Peter Strzok defiant, apologetic as Congress shows its combative side

FBI agent Peter Strzok, whose anti-Donald Trump text messages have become fuel for the Republicans, was defiant and apologetic during a blockbuster hearing on Capitol Hill.

The daylong House Judiciary and House Oversight committee hearing delved into chaos a number of times on Thursday, and Congress put its combative side on full display.

Most of the time was used by lawmakers to give speeches, not ask questions of Strzok, who was slapped with a subpoena last week to testify publicly.

The two committees questioned Strzok, a deputy assistant director at the FBI, for 11 hours last month following a Department of Justice Inspector General report that said he had a “biased state of mind” while working on the FBI’s investigation into Hillary Clinton’s private email server, and later when working on the Russia investigation.

Strzok’s text messages with FBI lawyer Lisa Page, with whom he was having an extramarital affair, were the subject of much of the chaos on Thursday.

The drama first began when House Oversight Committee Chairman Trey Gowdy, R-S.C., asked Strzok in the day’s first question to say how many witnesses he had interviewed in the first eight days of the Russia probe, between July 31, 2016, and Aug. 8, 2016.

Strzok said FBI counsel advised him not to answer, to which Gowdy and other GOP lawmakers objected.

House Judiciary Chairman Bob Goodlatte, R-Va., then interjected and ordered Strzok to answer, threatening him with contempt proceedings.

“You are under subpoena,” Goodlatte said.

“I do not believe I am here under subpoena,” Strzok replied, saying he thought he was appearing voluntarily.

“Mr. Strzok is testifying before Congress today under subpoena and therefore he is required to answer all of the Committees’ questions unless he can cite a constitutional privilege that prevents him from answering. Chairman Goodlatte issued a subpoena for Mr. Strzok to testify before the Committees, which is in full force and effect,” a House Judiciary Committee aide told the Washington Examiner in an email after the exchange.

The hearing again broke down into a shouting match when Rep. Louie Gomhert, R-Texas, asked Strzok about his affair with Page.

“There is the disgrace,” Gohmert said. “And it won’t be recaptured anytime soon because of the damage you’ve done to the justice system. And I’ve talked to FBI agents around the country. You’ve embarrassed them. You’ve embarrassed yourself. And I can’t help but wonder when I see you looking there with a little smirk, how many times did you look so innocent into your wife’s eye and lie to her about Lisa Page?”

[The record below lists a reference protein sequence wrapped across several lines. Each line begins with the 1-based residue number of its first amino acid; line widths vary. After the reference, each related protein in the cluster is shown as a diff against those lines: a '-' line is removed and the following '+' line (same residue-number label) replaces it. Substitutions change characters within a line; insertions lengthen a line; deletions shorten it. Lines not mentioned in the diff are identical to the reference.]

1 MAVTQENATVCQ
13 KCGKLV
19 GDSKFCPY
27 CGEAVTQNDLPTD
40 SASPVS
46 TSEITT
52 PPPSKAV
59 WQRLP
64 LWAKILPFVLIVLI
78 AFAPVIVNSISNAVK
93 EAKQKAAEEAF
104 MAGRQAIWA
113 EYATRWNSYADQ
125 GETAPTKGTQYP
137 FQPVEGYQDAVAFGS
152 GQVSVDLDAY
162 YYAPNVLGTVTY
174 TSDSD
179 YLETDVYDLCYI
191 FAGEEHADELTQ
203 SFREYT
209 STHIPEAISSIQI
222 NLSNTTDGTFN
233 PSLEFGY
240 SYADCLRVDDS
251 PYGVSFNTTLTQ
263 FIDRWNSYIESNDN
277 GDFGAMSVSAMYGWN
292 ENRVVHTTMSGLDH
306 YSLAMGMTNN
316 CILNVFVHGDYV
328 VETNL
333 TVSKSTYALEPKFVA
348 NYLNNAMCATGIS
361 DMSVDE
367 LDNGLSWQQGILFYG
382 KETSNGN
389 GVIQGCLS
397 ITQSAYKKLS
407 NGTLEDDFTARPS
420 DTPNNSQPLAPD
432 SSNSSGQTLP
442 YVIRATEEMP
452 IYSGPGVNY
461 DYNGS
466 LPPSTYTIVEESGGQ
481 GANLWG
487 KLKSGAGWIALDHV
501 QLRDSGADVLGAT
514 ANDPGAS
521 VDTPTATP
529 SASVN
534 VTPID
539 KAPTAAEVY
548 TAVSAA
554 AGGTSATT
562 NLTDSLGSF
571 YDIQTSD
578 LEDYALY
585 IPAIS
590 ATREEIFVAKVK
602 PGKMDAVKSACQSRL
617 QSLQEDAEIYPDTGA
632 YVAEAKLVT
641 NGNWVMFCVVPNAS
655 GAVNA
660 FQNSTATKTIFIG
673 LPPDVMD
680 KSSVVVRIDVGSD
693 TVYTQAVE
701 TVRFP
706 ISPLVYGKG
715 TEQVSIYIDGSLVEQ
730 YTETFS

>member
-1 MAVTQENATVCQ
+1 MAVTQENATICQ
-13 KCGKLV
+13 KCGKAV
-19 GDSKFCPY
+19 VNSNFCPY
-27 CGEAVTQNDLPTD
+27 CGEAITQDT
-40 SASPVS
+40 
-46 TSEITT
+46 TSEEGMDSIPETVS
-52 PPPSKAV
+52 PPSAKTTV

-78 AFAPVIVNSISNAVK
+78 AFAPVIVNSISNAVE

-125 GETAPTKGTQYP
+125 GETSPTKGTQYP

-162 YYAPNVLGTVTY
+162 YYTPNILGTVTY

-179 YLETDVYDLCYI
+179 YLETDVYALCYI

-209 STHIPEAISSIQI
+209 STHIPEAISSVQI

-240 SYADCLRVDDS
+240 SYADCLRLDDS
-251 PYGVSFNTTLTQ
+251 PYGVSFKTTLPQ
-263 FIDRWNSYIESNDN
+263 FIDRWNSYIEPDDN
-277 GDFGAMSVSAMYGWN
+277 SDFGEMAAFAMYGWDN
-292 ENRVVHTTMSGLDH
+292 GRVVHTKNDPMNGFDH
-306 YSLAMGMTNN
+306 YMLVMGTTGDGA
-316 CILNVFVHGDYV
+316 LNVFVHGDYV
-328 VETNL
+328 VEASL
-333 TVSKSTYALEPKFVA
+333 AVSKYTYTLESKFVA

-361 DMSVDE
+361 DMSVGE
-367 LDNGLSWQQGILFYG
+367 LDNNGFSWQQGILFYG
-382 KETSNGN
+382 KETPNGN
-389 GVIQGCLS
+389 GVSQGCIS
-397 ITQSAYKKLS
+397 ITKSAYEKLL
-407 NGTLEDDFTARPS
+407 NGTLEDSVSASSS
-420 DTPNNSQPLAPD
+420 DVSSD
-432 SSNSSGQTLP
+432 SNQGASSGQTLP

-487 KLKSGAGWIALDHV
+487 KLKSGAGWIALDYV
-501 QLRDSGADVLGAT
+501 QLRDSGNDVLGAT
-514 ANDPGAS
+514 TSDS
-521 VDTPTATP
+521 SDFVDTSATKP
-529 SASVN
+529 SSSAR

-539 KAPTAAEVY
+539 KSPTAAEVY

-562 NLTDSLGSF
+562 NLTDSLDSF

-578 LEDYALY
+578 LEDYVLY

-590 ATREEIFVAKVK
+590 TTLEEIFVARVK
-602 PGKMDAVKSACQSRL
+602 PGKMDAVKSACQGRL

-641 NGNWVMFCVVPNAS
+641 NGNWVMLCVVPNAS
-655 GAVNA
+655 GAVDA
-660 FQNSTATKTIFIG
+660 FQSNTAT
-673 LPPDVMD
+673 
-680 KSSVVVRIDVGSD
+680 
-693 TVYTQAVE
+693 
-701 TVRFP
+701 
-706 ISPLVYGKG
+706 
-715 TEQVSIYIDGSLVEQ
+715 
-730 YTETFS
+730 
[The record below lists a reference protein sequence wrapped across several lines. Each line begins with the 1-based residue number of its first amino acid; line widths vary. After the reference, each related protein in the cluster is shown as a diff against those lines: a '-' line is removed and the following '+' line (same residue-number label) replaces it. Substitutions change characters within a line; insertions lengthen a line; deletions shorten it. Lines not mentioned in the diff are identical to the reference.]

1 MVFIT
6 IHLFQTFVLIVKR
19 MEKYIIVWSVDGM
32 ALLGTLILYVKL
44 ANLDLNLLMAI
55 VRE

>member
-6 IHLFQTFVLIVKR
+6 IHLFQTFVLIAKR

One member could be heard saying, “This is outrageous,” and Strzok said the question from Gomhert “goes more to a discussion of your character.”

Strzok stood defiant and confident, and apologetic at times for his text messages, which the IG said “cast a cloud” over the entire FBI.

“Let me be clear, unequivocally and under oath: not once in my 26 years of defending my nation did my personal opinions impact any official action I took,” he said from the get-go in his opening statement, calling the hearing “just another victory notch” in Russian President Vladmir Putin’s belt.

Strzok noted that Trump was not the only person he had harsh words for, and previously released text messages show candidates on both sides were targets of his criticism, including Bernie Sanders and former attorney general Eric Holder.

But Trump received most of the barbs, calling him an “idiot,” a “douche” and a “loathsome human,” and at one point, Strzok told Page “we’ll stop” the then-Republican candidate from becoming president.

“Like many people, I had and expressed personal political opinions during an extraordinary presidential election,” Strzok said. “Many contained expressions of concern for the security of our country — opinions that were not always expressed in terms I am proud of.”

He added that his conduct has never run foul of the law, but he was still “sorry for these texts and the way they have been used and the hurt they have caused.”